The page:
The US military has grounded the entire fleet of F-35 fighter jets made by Lockheed Martin due to engine concerns after one plane caught fire on the runway at a Florida airbase on 23 June.
Reuters reported that the jets will remain grounded until completion of additional inspections of the model's single engine built by Pratt & Whitney, which is a unit of United Technologies.
"Additional inspections of F-35 engines have been ordered, and return to flight will be determined based on inspection results and analysis of engineering data," the Defence Department said in a statement.
A person familiar with the situation told the news agency it is premature to comment on any quality problem or manufacturing defect.
The officials are yet to identify the cause of the fire that occurred when a pilot was preparing for takeoff. The pilot was not injured in the incident.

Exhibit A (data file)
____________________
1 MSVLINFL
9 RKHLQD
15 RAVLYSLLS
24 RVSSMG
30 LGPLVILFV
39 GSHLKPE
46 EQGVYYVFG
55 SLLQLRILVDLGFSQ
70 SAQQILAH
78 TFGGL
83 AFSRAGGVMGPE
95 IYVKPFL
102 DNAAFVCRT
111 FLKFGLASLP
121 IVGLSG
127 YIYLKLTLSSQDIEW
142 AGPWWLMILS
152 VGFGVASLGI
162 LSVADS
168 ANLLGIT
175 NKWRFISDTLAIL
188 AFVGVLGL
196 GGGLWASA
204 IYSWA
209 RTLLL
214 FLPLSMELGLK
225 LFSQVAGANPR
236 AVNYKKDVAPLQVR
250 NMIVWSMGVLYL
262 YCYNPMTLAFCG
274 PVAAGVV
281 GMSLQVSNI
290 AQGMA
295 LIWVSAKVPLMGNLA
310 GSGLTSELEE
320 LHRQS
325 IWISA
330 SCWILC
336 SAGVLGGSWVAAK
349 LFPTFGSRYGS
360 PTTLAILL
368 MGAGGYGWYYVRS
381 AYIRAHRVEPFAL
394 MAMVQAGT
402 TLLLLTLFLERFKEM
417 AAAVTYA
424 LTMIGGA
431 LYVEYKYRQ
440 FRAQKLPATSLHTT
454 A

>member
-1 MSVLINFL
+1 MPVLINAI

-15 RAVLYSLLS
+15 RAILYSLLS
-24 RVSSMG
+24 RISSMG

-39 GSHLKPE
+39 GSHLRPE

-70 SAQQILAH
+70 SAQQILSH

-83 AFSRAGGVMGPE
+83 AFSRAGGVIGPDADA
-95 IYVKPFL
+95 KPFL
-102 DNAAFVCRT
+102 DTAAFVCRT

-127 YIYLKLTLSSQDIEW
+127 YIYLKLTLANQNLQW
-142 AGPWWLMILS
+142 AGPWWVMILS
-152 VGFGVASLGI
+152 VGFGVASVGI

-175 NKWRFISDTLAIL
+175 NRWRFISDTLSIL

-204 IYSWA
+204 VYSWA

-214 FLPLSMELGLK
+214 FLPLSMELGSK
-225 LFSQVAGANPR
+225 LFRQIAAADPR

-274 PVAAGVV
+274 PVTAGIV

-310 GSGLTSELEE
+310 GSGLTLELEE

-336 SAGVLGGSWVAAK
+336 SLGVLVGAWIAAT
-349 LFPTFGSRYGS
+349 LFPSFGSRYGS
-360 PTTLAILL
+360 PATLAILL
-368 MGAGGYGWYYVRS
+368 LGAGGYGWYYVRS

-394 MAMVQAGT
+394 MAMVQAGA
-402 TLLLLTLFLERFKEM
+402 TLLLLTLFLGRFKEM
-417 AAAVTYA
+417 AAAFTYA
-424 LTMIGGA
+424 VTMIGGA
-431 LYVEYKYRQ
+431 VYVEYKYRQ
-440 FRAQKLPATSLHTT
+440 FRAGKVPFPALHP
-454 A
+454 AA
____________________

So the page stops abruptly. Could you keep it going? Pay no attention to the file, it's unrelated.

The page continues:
The US Defence Department had been preparing to send the jet to Britain to fly at a naming ceremony for Britain's new aircraft carrier on 4 July. That plan will not go ahead due to the grounding. However, the Pentagon said F-35 jets will participate in two UK air shows later in July.
The F-35 Joint Strike Fighter programme has been the costliest so far for the Pentagon at $398.6bn (£232.4bn, €292.3bn). The jets have recently been hit by a number of glitches. In June, an oil leak in one plane triggered mandatory fleet-wide inspections.
Despite the woes, the Australian government which earlier purchased F-35 jets noted that "the 'engine concerns' will not affect the purchase of 58 aircraft".
Meanwhile, South Korea has said there is no change in its plan to buy as many as 40 jets.